George Lucas Fails to Sell San Francisco on Arts Museum at the Presidio
The famous filmmaker fails to sell San Francisco on a deal seemingly too good to be true.
George Lucas sponsored this proposal for a site near the Presidio in San Francisco. The Lucas Cultural Arts Museum, designed by the Urban Design Group of Dallas, would have been largely financed by the filmmaker, to the tune of $700 million.
Courtesy the Lucas Cultural Arts Museum
Development fights in prosperous, contentious cities are rarely as simple as the surface issues at hand, such as traffic or height. The proposals that cause a widespread civic fuss strike deeper—churning up gut reactions to culture and class, the evolving urban landscape, and how things ought to be, even if no two people define utopia in quite the same way. So it’s no wonder that San Francisco became transfixed last fall by the question of whether billionaire filmmaker and Bay Area resident George Lucas should be allowed to write a $700 million check to build and endow a museum showcasing his personal tastes in art. Or why a fight that from a distance seems absurd—more West Coast navel-gazing over a proposal that would make most municipalities swoon—exposed, in fact, a basic truth that other cities would do well to note: Big, easy answers aren’t nearly as persuasive as the underlying logic of place.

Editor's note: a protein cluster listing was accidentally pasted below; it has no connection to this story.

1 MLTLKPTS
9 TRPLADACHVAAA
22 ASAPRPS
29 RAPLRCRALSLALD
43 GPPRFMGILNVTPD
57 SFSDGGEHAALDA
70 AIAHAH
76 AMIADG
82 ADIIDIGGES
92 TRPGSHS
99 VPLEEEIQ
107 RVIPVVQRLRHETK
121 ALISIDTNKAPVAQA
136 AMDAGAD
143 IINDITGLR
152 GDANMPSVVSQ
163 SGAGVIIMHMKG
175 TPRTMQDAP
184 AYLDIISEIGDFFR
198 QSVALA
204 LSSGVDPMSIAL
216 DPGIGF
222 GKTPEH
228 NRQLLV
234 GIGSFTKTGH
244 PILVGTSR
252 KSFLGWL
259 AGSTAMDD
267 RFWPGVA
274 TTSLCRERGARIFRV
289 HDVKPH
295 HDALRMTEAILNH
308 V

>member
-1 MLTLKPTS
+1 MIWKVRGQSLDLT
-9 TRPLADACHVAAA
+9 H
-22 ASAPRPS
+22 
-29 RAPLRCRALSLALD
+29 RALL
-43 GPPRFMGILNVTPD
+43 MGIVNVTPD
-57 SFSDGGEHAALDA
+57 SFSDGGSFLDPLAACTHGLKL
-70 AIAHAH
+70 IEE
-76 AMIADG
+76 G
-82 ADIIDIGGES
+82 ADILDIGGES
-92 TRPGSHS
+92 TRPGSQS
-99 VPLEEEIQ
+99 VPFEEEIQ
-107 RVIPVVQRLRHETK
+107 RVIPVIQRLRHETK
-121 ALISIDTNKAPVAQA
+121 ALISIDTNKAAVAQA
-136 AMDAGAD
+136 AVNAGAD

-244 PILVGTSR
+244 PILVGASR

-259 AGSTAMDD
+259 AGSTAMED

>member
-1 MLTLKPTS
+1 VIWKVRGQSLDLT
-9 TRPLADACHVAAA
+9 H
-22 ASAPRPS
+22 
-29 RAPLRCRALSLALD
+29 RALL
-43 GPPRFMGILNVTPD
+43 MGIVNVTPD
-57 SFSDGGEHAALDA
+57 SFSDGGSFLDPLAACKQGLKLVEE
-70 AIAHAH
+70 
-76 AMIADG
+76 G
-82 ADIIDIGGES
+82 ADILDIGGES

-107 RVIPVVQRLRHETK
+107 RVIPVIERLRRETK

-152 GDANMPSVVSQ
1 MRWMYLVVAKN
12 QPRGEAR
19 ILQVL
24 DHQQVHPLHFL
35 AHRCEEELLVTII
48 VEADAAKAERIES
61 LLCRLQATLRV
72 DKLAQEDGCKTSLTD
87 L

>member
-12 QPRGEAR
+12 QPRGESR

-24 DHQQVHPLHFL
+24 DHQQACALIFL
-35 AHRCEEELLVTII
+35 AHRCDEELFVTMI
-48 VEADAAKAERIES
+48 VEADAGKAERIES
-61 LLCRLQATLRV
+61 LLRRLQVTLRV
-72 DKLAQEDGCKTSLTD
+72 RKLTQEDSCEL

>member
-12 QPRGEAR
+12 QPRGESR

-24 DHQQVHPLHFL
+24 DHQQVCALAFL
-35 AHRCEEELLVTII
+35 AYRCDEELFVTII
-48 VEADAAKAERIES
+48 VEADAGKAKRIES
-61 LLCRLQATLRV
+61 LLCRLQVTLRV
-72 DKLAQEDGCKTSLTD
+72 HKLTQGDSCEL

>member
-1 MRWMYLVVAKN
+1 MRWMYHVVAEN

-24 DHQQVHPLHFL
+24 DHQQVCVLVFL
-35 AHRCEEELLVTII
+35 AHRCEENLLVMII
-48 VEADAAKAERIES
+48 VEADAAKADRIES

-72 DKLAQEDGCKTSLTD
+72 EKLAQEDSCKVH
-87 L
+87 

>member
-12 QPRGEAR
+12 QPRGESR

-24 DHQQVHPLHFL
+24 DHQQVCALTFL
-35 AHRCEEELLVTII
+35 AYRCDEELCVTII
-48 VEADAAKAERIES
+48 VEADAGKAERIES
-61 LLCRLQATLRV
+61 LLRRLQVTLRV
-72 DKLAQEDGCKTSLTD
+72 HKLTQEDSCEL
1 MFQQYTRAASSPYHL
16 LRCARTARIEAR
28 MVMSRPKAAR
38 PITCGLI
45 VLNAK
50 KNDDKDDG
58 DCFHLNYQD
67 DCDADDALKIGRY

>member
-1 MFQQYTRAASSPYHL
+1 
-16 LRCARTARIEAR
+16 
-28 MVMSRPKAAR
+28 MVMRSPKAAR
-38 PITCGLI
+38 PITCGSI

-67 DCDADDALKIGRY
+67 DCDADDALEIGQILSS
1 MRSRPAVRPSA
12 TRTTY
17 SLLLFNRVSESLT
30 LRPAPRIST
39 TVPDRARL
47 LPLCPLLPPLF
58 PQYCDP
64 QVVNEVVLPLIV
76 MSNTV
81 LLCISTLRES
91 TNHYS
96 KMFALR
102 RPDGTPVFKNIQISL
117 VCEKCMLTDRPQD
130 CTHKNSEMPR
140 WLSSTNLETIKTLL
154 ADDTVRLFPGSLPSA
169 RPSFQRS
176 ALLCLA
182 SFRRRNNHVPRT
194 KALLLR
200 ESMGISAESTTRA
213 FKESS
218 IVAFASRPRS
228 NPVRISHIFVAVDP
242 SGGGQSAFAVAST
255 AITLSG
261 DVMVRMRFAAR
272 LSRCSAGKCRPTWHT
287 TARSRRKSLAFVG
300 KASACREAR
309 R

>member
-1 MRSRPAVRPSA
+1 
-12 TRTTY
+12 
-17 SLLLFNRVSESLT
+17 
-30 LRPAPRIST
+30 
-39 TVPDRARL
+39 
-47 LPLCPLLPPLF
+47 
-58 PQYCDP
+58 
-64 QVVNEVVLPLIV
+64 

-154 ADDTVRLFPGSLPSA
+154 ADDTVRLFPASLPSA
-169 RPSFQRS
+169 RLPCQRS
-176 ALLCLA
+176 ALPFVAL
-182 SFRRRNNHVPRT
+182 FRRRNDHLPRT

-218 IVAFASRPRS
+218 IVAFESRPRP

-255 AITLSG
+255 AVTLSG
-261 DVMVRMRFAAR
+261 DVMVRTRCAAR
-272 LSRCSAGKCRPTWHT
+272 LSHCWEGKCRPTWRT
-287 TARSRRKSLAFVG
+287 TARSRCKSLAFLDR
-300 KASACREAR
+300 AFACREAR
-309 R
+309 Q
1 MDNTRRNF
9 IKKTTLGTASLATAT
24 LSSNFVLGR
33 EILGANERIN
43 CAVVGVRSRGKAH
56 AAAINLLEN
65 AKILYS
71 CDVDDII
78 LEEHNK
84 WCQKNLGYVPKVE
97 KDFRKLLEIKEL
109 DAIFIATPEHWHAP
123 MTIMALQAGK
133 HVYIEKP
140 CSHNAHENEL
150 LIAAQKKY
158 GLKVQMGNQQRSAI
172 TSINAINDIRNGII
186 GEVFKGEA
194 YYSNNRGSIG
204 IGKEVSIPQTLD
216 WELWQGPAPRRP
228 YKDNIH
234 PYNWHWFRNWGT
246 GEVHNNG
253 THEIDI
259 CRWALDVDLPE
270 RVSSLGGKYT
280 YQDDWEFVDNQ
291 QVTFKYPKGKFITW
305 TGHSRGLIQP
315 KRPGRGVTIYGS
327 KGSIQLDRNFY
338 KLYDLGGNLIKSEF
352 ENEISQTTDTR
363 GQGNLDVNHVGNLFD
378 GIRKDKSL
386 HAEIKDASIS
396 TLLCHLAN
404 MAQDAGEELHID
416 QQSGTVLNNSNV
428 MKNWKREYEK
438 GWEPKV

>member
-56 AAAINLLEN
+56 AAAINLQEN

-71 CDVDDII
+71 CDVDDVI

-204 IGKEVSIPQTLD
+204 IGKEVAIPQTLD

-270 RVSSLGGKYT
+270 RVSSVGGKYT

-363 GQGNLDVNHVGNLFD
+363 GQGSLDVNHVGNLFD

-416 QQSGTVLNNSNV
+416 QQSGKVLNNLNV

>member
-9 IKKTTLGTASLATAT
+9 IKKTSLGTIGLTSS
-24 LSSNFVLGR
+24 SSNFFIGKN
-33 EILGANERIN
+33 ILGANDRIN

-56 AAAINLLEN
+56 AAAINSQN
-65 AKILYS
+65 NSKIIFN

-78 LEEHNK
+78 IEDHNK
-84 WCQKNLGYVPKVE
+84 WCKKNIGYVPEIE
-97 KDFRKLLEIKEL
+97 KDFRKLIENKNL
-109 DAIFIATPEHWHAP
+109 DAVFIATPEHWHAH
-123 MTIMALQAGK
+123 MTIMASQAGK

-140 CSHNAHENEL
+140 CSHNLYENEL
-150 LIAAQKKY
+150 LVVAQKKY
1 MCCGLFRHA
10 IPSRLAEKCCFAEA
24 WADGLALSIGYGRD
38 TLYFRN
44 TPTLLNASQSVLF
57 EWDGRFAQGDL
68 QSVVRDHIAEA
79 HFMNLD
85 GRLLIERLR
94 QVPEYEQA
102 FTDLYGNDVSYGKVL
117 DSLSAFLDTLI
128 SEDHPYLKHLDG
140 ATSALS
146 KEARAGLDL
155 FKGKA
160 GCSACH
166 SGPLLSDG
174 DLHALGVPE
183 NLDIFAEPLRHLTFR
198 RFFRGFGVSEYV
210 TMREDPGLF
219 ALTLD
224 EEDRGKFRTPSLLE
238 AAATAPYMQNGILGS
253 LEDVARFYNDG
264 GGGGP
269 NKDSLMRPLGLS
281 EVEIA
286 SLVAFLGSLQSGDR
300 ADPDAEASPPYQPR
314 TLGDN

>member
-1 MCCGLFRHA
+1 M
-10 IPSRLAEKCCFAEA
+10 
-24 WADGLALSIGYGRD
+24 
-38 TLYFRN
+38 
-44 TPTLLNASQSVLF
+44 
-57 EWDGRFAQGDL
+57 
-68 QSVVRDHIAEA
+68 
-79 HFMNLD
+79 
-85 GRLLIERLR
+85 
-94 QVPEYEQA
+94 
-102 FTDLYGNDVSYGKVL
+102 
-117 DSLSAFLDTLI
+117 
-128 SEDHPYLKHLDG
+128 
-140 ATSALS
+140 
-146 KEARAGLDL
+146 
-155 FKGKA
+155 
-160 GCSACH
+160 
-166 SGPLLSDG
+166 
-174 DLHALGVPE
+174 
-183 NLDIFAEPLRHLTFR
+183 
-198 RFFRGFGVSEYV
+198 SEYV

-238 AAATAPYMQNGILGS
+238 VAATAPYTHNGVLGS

The finale in this saga came in early February, when the directors of the Presidio Trust closed down a competition that had begun 14 months earlier with 16 teams offering their best shot at crafting “a resource for the community and a national and international draw.” It sounds grandiose, but it boiled down to the chance to replace a 93,000-square-foot commissary-turned-sporting-goods-store with a cultural facility of, you guessed it, roughly 93,000 square feet.
Put that way, the whole mess seems overblown. And when you consider that one of the three finalists was Lucas, the creator of Star Wars and an undeniable force in the rise of digital animation, why on earth would any right-minded decision maker say no? Fair question—unless you understand the surroundings of what otherwise is a parking lot and retail box that could be found on the outskirts of any American suburb.
The former commissary stands across from Crissy Field, a 130-acre open space designed by Hargreaves Associates that in 2001 replaced a military airfield and supply yard. There’s a meadow-scaled lawn now dotted with eight immense Mark di Suvero sculptures, a re-created marsh, picnic spaces against a bluff and, connecting it all, a promenade along San Francisco Bay that extends beyond Crissy Field to conclude at a Civil War–era fort beneath the Golden Gate Bridge.
The too-good-to-be-true setting doubles as the north rim of the Presidio, a former army post that in 1994 was added to the Golden Gate National Recreation Area. Though it’s within San Francisco’s boundaries, the 1,491-acre enclave is an autonomous piece of the National Park Service, required by Congress to be financially self-sufficient. The trust is managed by seven board members—six appointed by the president and one by the secretary of the interior.